Puebla, Mexico -(AmmoLand.com)- It’s not uncommon for people to mistake Cinco de Mayo as a day to celebrate Mexico’s independence, but that’s actually September 16, 1810. Instead, Cinco de Mayo celebrates Mexico’s May 5, 1862, victory over French forces in Puebla City.
In 1861, Mexico had just ended a civil war and was in a financially ruinous state. As a result, President Juarez suspended all payments of foreign debt. France, Great Britain, and Spain were owed significant sums of money and they were not pleased with this decision, so the three countries banded together to demand repayment.
By early 1862, Mexico had convinced Great Britain and Spain to stand down with the promise of future payments. However, France was undeterred and their troops remained on Mexican soil. War was inevitable.
The battle at Puebla involved approximately 11,000 soldiers: 4,500 Mexicans commanded by Ignacio Zaragoza and 6,000-6,500 French commanded by Charles de Lorencez. When the dust settled, Mexico had won, with France sustaining a casualty ratio of 5:1.
The guns and other arms used by both sides have been the subject of debate and speculation for years. There are very few first-hand accounts of the battle, and even fewer in English, which make this kind of research no easy task. Make no mistake: this piece will not definitively settle what was used there, but it will give some insight as to what might have been there – and you’ll probably be surprised by some of the items listed here.
Puebla was fairly well-fortified, with two different forts nearby providing artillery coverage. The types of cannons used are unknown, but they most likely would have been a mix of older smoothbore guns of various sizes firing both solid shot and grapeshot.
Their infantry would likely have still been armed with a wide variety of British surplus arms that had been purchased in the previous decades. This could have included any number of flintlock “Brown Bess” smoothbore muskets and P1800 flintlock “Baker” rifles.
Percussion conversions of earlier flintlock arms and even some percussion production guns would also have been likely candidates at this time. For example, a photo of the firing squad that executed French-installed Emperor Maximilian I of Mexico in 1867 show the men posing with percussion arms fixed with bayonets. While this incident takes place five years later, it’s unlikely that a massive step forward in arms had taken place during that time, especially given the conflict that was gripping the country.
Cavalry forces at Puebla would have likely carried lances and any number of British or US-made sabers and swords.
It’s also not outside the realm of possibility that some Colt percussion revolvers were also present at the battle. This would include the Model 1851 Navy as the most likely candidate, but there might have also been a smattering of earlier Dragoon pistols – and maybe even a Walker or two.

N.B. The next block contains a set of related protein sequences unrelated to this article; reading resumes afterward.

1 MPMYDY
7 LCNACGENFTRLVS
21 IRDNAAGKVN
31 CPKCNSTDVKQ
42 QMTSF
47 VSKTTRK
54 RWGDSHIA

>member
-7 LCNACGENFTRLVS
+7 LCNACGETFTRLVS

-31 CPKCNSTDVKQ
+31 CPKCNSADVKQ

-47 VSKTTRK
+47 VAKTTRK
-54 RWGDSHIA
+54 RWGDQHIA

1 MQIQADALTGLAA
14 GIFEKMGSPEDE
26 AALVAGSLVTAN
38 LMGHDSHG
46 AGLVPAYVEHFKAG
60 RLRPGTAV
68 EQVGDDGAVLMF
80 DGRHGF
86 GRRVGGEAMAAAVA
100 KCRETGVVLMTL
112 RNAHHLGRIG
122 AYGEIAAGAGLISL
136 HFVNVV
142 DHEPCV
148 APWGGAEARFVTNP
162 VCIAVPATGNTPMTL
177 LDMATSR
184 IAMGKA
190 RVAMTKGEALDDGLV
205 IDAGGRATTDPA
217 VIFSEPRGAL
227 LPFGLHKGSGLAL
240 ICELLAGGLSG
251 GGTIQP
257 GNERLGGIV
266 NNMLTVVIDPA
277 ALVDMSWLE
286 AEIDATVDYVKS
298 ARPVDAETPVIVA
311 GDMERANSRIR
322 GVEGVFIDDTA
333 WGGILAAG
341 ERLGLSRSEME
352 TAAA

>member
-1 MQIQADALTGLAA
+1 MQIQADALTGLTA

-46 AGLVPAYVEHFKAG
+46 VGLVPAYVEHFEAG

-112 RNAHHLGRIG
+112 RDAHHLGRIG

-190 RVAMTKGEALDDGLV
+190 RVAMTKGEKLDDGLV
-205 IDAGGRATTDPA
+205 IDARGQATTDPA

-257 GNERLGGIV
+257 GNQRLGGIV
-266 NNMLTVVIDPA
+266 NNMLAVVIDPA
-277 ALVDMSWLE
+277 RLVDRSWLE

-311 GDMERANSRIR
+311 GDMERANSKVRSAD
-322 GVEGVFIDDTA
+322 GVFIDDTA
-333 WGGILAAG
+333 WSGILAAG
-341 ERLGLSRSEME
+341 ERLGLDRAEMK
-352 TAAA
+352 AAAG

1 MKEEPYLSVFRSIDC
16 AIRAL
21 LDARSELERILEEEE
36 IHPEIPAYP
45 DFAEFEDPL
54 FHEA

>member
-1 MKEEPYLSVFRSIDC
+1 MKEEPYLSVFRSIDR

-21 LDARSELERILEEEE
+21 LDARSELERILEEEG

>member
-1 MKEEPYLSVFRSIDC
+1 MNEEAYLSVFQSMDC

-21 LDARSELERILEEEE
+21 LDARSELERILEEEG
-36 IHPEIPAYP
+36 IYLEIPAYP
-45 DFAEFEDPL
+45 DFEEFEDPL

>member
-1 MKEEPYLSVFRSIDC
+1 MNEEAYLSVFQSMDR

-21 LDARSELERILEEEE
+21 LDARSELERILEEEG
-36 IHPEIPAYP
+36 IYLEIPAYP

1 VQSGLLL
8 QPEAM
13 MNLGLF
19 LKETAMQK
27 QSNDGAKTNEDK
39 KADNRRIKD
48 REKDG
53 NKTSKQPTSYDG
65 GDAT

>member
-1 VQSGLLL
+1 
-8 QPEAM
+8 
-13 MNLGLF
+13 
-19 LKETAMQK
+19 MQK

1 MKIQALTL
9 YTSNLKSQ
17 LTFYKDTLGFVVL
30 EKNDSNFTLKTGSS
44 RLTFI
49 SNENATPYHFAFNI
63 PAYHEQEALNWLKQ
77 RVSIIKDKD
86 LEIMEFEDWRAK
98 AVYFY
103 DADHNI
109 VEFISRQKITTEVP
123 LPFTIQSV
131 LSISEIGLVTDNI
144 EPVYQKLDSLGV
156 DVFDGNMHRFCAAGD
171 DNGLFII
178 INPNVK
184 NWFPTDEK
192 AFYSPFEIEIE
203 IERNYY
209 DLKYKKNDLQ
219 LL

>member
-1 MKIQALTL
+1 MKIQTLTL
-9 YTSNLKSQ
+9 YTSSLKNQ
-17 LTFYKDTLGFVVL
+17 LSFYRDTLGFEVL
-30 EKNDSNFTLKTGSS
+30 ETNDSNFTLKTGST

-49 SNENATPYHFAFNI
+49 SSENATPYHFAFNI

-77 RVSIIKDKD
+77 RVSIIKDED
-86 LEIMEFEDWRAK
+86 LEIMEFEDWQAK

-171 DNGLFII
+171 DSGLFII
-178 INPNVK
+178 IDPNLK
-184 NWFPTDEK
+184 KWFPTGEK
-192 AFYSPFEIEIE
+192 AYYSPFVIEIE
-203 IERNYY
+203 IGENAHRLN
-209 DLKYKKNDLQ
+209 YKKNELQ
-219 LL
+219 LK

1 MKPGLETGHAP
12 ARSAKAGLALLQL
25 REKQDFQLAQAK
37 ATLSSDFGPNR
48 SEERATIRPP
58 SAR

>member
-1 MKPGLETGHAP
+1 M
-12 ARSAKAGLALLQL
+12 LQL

French Zouave infantrymen would likely have carried P1851 Minié rifles, which were .70-caliber muzzleloading percussion-ignition rifles very similar to the smaller .58-caliber P1853 Enfield and M1861 Springfield guns used on both sides during the American Civil War of the same period.
Another likely candidate for longarms was the M1859 Chasseur rifle, a .69-caliber percussion rifle developed and manufactured throughout France.
Their Sappers were considerably less well-equipped. Some carried boards with rungs nailed to them, which were “clearly insufficient for the task but the only things that could be obtained in haste.” Others carried bags of gunpowder that were to be used to blow the gates of the redoubt.
Their artillerymen would have likely been manning “Canon de l'Empereur,” which we know today as “Napoleon” or “12-pounders.” They were high-tech at the time and could deal serious blows to the enemy defenses and their soldiers.
French cavalry are known to have carried a limited number of the Lefaucheux M1858 revolver. This gun was based on designs created by French gunsmith Casimir Lefaucheux. The M1858 was developed for the French navy and fired a 12mm pinfire cartridge. Interestingly, though the revolver was used by the French navy and cavalry, it was never officially issued to their army.
It wasn’t until 1867 that the conflict of which the battle of Puebla and the inspiration for Cinco de Mayo officially ended and Mexico returned to republican government. In 1876, Porfirio Díaz- who had commanded the cavalry at Puebla – ran a successful campaign for president and held the office for eight terms until 1911, making him the longest-serving president in the country’s history.
So there you have it: the true origin of Cinco de Mayo lies with a battle during a conflict more than half a century after Mexican independence.
About Logan Metesh
Logan Metesh is a historian with a focus on firearms history and development. He runs High Caliber History LLC and has more than a decade of experience working for the Smithsonian Institution, the National Park Service, and the NRA Museums. His ability to present history and research in an engaging manner has made him a sought after consultant, writer, and museum professional. The ease with which he can recall obscure historical facts and figures makes him very good at Jeopardy!, but exceptionally bad at geometry.